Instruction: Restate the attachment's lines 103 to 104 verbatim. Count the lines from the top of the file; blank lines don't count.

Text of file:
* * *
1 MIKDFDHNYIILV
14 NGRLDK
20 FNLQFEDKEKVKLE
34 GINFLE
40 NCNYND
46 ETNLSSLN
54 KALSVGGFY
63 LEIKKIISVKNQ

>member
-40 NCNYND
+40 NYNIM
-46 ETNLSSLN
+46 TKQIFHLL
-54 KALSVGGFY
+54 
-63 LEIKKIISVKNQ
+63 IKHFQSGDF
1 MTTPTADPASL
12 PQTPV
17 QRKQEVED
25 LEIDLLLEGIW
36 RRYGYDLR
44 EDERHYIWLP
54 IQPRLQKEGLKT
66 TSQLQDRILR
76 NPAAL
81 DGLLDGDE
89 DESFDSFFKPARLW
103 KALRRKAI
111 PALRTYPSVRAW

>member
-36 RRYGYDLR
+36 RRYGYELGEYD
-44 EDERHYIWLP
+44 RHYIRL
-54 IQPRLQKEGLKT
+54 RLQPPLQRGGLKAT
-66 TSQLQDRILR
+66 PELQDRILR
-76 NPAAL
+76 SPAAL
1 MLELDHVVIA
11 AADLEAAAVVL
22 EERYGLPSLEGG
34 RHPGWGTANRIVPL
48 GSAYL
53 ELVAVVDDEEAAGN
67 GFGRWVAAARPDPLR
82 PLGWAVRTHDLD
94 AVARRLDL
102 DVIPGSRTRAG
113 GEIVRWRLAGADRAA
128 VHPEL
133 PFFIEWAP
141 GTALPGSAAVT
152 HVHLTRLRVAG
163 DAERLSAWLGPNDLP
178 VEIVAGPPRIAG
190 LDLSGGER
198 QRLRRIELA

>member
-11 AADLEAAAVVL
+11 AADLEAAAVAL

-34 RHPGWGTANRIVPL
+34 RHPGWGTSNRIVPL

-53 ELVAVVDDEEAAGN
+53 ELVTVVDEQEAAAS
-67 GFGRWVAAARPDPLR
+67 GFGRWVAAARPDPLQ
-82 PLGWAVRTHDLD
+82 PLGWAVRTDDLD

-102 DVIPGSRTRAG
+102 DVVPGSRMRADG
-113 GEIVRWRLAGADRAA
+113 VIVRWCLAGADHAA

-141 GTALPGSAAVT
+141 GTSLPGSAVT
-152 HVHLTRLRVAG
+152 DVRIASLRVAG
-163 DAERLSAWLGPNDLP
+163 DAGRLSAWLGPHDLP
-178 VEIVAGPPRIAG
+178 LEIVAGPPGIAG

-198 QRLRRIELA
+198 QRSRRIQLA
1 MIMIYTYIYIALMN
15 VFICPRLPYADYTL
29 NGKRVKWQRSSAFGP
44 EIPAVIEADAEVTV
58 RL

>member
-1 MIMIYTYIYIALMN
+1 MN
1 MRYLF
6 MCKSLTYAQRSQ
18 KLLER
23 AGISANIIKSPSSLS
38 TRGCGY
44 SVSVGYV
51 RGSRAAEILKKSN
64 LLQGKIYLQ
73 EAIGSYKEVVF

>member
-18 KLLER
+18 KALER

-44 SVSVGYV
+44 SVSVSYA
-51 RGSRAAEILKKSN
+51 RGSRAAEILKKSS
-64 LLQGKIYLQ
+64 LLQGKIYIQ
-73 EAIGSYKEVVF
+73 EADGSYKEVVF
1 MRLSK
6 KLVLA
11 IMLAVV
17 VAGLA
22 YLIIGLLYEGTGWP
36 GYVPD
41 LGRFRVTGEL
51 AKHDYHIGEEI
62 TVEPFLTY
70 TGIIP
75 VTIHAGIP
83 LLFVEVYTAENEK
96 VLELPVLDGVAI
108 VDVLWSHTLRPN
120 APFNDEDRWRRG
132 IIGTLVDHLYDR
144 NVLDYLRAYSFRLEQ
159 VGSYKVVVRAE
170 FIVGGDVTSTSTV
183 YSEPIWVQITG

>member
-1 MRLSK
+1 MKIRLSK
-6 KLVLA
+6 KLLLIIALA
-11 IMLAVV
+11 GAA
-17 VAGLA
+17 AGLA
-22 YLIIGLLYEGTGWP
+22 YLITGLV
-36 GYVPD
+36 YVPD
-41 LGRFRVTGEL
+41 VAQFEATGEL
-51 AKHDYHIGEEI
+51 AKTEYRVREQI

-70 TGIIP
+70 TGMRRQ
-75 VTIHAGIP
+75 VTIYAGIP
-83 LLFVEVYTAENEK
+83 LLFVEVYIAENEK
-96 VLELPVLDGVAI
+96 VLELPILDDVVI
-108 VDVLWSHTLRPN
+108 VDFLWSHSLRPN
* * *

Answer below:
>member
-18 KLLER